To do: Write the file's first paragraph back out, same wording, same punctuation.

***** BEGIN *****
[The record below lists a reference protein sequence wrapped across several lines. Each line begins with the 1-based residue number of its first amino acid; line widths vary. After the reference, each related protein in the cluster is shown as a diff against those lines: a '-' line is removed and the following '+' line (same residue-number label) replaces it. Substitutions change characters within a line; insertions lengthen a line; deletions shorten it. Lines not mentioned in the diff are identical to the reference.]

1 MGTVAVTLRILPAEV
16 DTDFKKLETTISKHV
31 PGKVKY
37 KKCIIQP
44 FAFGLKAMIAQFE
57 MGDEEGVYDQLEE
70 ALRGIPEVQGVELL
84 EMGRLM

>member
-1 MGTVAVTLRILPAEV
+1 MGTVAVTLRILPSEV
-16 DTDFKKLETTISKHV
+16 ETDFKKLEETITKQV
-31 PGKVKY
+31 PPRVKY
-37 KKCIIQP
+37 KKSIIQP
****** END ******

[The record below lists a reference protein sequence wrapped across several lines. Each line begins with the 1-based residue number of its first amino acid; line widths vary. After the reference, each related protein in the cluster is shown as a diff against those lines: a '-' line is removed and the following '+' line (same residue-number label) replaces it. Substitutions change characters within a line; insertions lengthen a line; deletions shorten it. Lines not mentioned in the diff are identical to the reference.]